While denials were “primarily clustered” in Africa, South Asia and some areas of the Middle East in 2015, by 2022 rejections were more common in a broad range of countries.
Globally, only Australia, China, Brazil, South Africa and some European countries were not suffering from increased denials, the Interview of a Lifetime report notes.
South America saw visa denials more than double over the seven years, from 10% rising to 24% in 2022.
Data featured in the report includes new FOIA stats obtained by education company Shorelight, as well as public US data, IIE Open Doors and UN and World Bank sources.
The paper, that has been produced by Shorelight and the Presidents’ Alliance, suggests that denial rises could be down to increased scrutiny by consular officers of financial documents and students’ post-graduation plans, changes in consular staffing, guidance, or training and increased global demand for visas, among other factors.
The current dual intent rule, which stakeholders have long called to change for student applicants, means F-1 visa applicants must be able to show they plan to return home after their students.
Australia has also seen increases in denials in recent years, which IEAA has said was down to untrained staff at consulates as well as increased cases of fraud. The new report features a list of recommendations for increased training and guidance for US consulates.
The analysis “evokes” the question of whether fluctuating denial rates between 2015-2022 are a “reflection of national policies and an overall negative public narrative toward international students and immigrants in general, especially those from certain countries and regions”, it said.
Denial rates for African countries, excluding South Africa, remained the highest during this eight-year period, the report notes.
Stakeholders earlier this year reported concerns around visa denials in Sub-Saharan Africa, with denial rates for F1 visas in Nigeria reaching “a new high” last year. However, this paper asks whether hosting international students from the region is a “missed opportunity”.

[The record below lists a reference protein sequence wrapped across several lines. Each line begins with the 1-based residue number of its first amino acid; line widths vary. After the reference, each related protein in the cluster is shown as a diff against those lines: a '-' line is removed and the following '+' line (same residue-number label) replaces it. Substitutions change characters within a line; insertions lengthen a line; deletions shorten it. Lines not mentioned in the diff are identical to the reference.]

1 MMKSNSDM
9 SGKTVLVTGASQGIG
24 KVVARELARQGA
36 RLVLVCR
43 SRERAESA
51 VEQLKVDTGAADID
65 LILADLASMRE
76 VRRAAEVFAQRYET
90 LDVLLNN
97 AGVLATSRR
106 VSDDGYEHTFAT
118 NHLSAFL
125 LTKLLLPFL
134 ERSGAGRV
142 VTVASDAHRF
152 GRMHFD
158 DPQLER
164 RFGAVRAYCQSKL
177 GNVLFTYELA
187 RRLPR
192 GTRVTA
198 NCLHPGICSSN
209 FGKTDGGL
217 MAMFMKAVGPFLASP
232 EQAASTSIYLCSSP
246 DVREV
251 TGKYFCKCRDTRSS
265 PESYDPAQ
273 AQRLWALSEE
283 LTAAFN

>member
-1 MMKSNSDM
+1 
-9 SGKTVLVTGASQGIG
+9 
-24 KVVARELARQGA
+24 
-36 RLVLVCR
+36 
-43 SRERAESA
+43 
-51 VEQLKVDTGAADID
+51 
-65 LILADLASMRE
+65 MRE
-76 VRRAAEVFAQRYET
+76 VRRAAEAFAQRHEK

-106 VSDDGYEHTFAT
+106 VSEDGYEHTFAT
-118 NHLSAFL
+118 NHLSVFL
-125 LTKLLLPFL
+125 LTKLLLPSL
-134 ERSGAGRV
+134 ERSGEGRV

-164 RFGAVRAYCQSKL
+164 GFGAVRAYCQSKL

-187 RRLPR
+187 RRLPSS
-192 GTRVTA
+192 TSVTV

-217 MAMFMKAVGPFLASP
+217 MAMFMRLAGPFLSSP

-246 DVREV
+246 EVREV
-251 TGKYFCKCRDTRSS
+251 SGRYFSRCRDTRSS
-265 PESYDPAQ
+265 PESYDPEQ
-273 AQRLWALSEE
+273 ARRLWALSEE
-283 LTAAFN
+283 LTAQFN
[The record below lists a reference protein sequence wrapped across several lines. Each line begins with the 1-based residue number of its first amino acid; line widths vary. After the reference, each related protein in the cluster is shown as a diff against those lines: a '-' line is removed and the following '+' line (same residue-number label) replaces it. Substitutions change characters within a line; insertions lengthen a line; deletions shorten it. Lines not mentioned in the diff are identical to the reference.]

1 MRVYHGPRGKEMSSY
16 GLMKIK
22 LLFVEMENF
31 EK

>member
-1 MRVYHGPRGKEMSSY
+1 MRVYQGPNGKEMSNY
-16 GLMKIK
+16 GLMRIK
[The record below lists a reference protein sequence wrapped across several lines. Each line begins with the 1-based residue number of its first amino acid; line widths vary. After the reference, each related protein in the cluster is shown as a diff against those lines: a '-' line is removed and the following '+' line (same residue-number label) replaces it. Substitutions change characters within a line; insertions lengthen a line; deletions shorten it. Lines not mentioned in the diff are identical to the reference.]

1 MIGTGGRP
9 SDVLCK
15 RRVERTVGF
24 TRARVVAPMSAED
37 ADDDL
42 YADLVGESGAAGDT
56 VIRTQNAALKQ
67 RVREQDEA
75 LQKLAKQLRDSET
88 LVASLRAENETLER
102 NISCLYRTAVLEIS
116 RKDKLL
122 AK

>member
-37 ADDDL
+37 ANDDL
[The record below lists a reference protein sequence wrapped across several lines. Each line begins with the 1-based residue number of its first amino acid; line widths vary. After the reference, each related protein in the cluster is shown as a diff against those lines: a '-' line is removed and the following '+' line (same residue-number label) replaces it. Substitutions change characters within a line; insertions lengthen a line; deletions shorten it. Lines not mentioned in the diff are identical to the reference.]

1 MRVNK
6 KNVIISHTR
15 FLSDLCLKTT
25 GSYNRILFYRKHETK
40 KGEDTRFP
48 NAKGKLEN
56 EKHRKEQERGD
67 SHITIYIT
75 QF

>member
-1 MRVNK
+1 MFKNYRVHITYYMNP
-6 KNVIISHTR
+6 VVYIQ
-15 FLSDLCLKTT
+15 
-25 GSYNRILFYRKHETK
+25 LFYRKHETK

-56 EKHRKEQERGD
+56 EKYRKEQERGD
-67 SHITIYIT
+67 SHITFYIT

Canada has also seen a rise in visa rejections, especially among applicants from Africa. Each rejection letter is both “personally devastating” for students and also represents a “failure of process, a waste of resources for the student and for the institution”, as noted by CBIE.
The paper highlights that the four countries constituting Southern Africa see “substantially and consistently lower” refusal rates than the rest of the continent.
In 2022, Southern Africa saw a 16% refusal rate, compared with Western Africa, which saw the highest refusal across the continent, at 71%.
“By 2022, the denial rate for African students had risen to 54%”
“By 2022, the denial rate for African students had risen to 54% [including Southern Africa], indicating that just over half of all African student visas were denied as compared with 36% of Asian students and just 9% of students from Europe,” it stated.
The US has taken “steps to streamline our visa process and make it easier for students to apply” since last year, according to US secretary of state Antony Blinken who addressed attendees at NAFSA 2023.
While other competitor countries face accommodation shortages, the US is considered to be a study destination that has excess capacity. During a launch of a refugee program across US campuses in July, chief executive officer of IIE, Allan Goodman, noted that the US has the “capacity that no other country has”.
An upcoming undergraduate “enrolment cliff” is also expected to severely impact domestic enrolments across the country over the next decade.
The report continues to ask whether the US is missing out on a larger number of qualified international students as a result of “unusually high” visa denial rates.
It calculates that between 2018-2022, an estimated 92,051 “potentially qualified” African students were denied US visas.
Dual intent should be expanded for F-1 applicants, is one of the recommendations outlined in the report.
Additionally, authors say the White House should continue to articulate the importance of international students to the US and visa policy, processing and communications should signal to international students and scholars that they are welcome in the country.
Other recommendations to improve adjudication include: reminders to consular officers that attendance at lesser-known colleges, English language programs or community colleges is not a reason for refusing student visas; officials should not ask for proof of multiple years of funding when assessing financial means; clear guidance that post-graduation work interests are not grounds for denial; as well as providing “transparent and clear” information to students about visa denials.
“While resolving visa barriers is not within the purview of individual US colleges and universities, they can nonetheless play a critical role by prioritising a diverse international study body on campus and by addressing systemic issues such as cost and affordability that limit the ability of students from the Global South to access a US postsecondary education,” the report concluded.